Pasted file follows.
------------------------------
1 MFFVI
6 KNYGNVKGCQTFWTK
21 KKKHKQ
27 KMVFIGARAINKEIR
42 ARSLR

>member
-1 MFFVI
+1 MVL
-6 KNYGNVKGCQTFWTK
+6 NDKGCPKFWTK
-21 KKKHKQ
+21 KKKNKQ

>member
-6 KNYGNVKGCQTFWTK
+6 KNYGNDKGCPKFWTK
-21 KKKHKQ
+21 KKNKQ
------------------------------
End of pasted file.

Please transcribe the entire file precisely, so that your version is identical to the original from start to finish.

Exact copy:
1 MFFVI
6 KNYGNVKGCQTFWTK
21 KKKHKQ
27 KMVFIGARAINKEIR
42 ARSLR

>member
-1 MFFVI
+1 MVL
-6 KNYGNVKGCQTFWTK
+6 NDKGCPKFWTK
-21 KKKHKQ
+21 KKKNKQ

>member
-6 KNYGNVKGCQTFWTK
+6 KNYGNDKGCPKFWTK
-21 KKKHKQ
+21 KKNKQ